Maternity leave change is a step ahead:paper

ABU DHABI, 30th September, 2016 (WAM) — Any way you look at the issue, longer maternity leave makes sense for a healthy society and workforce, said ‘The National’ newspaper in an editorial today.

The paper said new mothers need time to be with their children to foster bonds that ultimately make societies stronger. Countries around the world recognise this and have incorporated maternity leave into their social fabric.

As we have. And now, Abu Dhabi has given new mothers employed in the public sector three months of fully-paid leave, an increase of 30 days over the previous allocation, The law also provides new mothers the ability to leave two hours early from work to nurse their children for the first year, and new fathers will receive three days off after the child is born. The social benefits of longer leave are clear, but the fact that other parts of employment laws governing part-time and temporary employment have also been changed may not have been apparent to some readers.

The paper explained that when new mothers use their maternity leave, employers will need to find temporary workers. As part of the new law, Emiratis will be able to be hired for part-time positions. The availability of part-time workers is necessary to ensure that offices are able to operate at full capacity and not be affected by any sudden but temporary changes in staff levels. But maybe legislation could extend beyond part-time Emirati employees to include people from all backgrounds? This would expand the pool of people available for maternity cover, making short-term gaps easier to fill.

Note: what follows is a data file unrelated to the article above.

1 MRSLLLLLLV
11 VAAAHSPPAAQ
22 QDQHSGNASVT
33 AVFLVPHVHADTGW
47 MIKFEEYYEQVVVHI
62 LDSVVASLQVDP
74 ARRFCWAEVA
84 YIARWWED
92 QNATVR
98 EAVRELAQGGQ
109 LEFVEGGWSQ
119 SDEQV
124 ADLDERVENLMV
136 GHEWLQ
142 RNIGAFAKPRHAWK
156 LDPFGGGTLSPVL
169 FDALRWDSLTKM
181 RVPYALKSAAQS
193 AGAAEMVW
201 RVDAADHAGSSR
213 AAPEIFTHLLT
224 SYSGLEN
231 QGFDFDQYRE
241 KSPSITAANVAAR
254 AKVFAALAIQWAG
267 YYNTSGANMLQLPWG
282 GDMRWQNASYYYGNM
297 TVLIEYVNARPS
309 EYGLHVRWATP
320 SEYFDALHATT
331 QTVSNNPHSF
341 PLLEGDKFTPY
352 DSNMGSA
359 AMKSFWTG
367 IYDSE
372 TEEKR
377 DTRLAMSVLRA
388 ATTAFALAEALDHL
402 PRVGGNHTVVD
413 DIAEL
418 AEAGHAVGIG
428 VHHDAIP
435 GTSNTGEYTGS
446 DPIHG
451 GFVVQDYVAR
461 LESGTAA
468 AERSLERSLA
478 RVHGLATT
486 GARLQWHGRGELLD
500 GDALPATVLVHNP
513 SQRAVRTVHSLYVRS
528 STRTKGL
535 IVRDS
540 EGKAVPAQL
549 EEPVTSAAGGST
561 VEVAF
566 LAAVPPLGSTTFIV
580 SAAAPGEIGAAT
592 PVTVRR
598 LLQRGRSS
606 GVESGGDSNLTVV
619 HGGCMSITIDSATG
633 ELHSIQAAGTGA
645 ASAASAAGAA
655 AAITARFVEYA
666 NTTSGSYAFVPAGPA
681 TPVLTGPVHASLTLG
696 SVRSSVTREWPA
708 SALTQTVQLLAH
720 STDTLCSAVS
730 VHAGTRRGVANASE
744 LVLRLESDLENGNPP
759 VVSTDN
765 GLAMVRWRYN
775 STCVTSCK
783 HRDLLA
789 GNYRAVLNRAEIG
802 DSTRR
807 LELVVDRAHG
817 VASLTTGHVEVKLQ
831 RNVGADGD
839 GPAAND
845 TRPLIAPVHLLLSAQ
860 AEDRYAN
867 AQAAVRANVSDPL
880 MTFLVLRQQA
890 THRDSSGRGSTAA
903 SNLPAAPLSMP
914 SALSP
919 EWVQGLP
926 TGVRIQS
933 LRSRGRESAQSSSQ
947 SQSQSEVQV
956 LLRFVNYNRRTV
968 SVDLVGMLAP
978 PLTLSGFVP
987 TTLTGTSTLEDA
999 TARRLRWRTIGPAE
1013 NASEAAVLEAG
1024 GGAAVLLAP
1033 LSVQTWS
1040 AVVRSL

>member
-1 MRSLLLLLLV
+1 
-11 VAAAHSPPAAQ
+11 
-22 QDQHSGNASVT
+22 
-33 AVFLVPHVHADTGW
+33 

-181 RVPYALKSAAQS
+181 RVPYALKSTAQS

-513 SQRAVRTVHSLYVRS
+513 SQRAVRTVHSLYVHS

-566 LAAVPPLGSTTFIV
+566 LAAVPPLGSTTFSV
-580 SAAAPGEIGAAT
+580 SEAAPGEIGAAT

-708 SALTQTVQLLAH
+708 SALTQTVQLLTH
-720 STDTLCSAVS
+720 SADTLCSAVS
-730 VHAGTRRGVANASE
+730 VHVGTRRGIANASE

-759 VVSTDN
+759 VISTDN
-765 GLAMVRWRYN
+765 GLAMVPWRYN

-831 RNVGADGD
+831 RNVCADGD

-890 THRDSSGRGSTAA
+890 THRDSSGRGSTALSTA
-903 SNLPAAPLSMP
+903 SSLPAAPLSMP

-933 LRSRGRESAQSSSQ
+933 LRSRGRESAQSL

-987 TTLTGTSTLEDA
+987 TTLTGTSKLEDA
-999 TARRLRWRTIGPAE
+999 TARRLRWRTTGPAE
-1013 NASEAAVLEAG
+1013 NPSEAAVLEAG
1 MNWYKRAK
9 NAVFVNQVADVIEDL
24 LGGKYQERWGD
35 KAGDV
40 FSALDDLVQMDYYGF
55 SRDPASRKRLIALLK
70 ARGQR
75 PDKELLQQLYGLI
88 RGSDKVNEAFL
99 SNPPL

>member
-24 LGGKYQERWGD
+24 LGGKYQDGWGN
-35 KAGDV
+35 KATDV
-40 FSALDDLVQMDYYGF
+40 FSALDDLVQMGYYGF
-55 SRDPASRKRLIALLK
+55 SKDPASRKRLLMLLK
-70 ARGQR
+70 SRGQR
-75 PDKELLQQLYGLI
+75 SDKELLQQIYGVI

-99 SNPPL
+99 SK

It continued, indeed, such actual and possible changes prompt consideration of further expanding part-time and temporary employment opportunities. With prudent planning, this would increase the speed at which employees can be hired (and retrenched if the economic environment changes). At the moment, the length of the hiring process is having an adverse effect on the ability of some businesses to maintain adequate staff levels. In short, we need to make our employment laws more nimble in responding to change, whether they arise from maternity cover or economic exigencies.

Longer maternity leave is both an economic and social good with incalculable benefit. The way to look at it is that it forms part of the on-going process of making our human resource environment more adaptive to changing trends and needs,The National concluded.